Fractionation and Western blotting

Nuclear and cytoplasmic fractions were isolated using a Nuclear Extract Kit (Active Motif, Carlsbad, CA, version C4) per manufacturer’s instructions. This separates the fractions by hypotonic lysis of the cytoplasm, to isolate cytoplasmic proteins, followed by complete lysis of nuclei via detergent and denaturation of each fraction. Purified fractions were assayed for protein concentration using a Bradford-based method (BioRad) and prepared for electrophoretic separation of proteins in both nuclear and cytoplasmic fractions. Samples were denatured in reducing buffer, heated to 95°C for 10 minutes, and run on a 3–8% Tris-Acetate gel (Invitrogen; Carlsbad, CA). Following SDS/PAGE, proteins were transferred to nitrocellulose membranes, which were probed for FANCD2 (1:100) and nucleoporin 62 (1:200) (Santa Cruz Biotechnology; Santa Cruz, CA) or α-tubulin (1:900) (Sigma,-Aldrich, St. Louis, MO) as an additional loading control. HRP-conjugated secondary antibodies were then used for signal detection. Bands were visualized using Supersignal West Pico and West Femto chemiluminescence (ThermoScientific; Rockford IL) on Blue Basic Autorad film (BioExpress; Kaysville, UT).

Co-immunoprecipitation of cytoplasmic FANCD2, mass spectrometry and proteomic analysis

Cytoplasmic fraction of FANCD2 from ovarian surface epithelial cells from an ovarian cancer patient (500 μg) was incubated with 5 μg FANCD2 antibody, Novus Biologics (Littleton, CO) in lysis buffer (50 mM Tris HCl (pH 7.5), 0.5% NP-40, 100 mM NaCl and protease inhibitor (Roche, Basel, Switzerland) overnight at 4°C. Pierce magnetic beads in H2O with 0.05% sodium azide were washed three times with wash buffer (50 mM Tris HCl pH 7.5, 0.1% NP-40, 100 mM NaCl) and incubated with FANCD2 immune complexes for 60 mins at room temperature. The beads were washed three times with wash buffer (50 mM Tris HCl pH 7.5, 0.1% NP-40, 100 mM NaCl), resuspended in sample loading buffer (106 mM Tris HCL, 141 mM Tris base, 2% LDS, 10% glycerol, 0.51 mM EDTA, 0.22 mM G250 Coomassie Blue, 0.175 mM Bromophenol Blue; pH 8.5) and were incubated at 95°C for 10 mins. The eluted proteins were separated by running on 3–8% Tris-Acetate gel (NuPage, Thermo-Fisher (Waltman, MA)) with Tris-acetate buffer (1 M Tricine, 1 M Tris base, 70 mM SDS). Bands were visualized by staining with Comassie R250 (0.1% Coomassie brilliant blue in 40% ethanol, 10% acetic acid) for one hour. Three bands (350 KDa, 260 KDa and 225 KDa) were excised, de-stained and were submitted for Liquid chromatography and tandem mass spectrometry (LC-MS/MS) to the Proteomics Shared Resource facility at the Oregon Health Science University. All peptides and corresponding spectral count results are shown in Supplementary Table 1. The peptide data was analyzed by Reactome [25].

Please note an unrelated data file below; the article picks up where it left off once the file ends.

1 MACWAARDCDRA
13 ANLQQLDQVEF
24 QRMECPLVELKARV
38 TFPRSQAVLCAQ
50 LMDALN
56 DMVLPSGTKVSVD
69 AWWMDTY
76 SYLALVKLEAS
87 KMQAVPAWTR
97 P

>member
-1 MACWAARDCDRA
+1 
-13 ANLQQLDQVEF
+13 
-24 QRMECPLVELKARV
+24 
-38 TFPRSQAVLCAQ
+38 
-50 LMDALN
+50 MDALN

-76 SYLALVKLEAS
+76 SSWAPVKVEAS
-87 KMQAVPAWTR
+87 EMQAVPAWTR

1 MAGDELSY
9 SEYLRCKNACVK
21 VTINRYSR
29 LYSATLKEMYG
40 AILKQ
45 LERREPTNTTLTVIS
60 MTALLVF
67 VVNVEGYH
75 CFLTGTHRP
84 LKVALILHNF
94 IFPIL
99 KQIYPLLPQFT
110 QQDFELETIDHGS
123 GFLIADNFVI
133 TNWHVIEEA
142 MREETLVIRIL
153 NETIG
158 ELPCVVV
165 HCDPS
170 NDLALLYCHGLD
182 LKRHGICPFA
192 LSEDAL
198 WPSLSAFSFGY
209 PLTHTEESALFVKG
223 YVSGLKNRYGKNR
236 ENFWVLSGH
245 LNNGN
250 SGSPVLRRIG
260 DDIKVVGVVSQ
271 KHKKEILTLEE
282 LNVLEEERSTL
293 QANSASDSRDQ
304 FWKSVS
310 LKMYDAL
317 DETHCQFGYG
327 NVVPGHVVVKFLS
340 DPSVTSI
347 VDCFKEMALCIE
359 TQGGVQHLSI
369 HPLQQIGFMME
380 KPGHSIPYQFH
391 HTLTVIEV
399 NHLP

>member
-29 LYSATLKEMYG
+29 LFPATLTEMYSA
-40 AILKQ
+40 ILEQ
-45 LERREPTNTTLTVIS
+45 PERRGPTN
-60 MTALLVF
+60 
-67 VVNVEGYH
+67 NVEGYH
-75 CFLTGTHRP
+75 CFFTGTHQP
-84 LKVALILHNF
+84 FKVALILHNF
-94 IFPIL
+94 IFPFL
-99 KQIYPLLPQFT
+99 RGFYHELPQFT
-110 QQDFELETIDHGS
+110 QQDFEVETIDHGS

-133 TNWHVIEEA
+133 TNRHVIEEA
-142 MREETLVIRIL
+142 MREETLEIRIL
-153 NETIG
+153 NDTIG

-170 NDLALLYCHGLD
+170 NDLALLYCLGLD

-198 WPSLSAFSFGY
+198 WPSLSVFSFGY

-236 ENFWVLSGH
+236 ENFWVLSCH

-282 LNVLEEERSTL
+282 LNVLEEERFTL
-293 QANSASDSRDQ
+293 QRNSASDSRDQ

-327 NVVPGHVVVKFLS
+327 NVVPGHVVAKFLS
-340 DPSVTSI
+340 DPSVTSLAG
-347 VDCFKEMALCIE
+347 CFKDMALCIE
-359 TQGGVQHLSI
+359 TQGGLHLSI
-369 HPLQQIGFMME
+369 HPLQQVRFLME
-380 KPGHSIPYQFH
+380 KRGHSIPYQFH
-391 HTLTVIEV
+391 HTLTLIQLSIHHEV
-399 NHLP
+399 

Statistical analysis

A total of 181 patients and tumor characteristics were summarized by FANCD2 status and compared with Fishers exact test or chi-squared test for independence as indicated. Survival analysis was conducted to determine survival difference between positive versus negative cFANCD2 using the Kaplan-Meier curve, followed by Log-rank test. Statistical significance was defined as a p -value of <0.05. All statistical analyses were performed using SAS statistical software (version 9.4: SAS Institute Inc, Cary, NC).

Author contributions

SC conducted main experiments, SJ, TP analyzed data; SJ, TP and AK wrote the manuscript, JYL conducted statistical analysis, SM performed the pathway analysis, NP constructed the TMA, YB obtained patient consent and patient samples, PMF analyzed and scored the TMA results.


We would like to thank the Proteomics Shared Resource facility at the Oregon Health Science University.

Conflicts of Interest

SJ, SC, JYL, SM, AK, YB, NP, PMF, TP have nothing to disclose.


Support for this research was generously provided by the Sherie Hildreth Ovarian Cancer Foundation and the OHSU Foundation (award number 14020).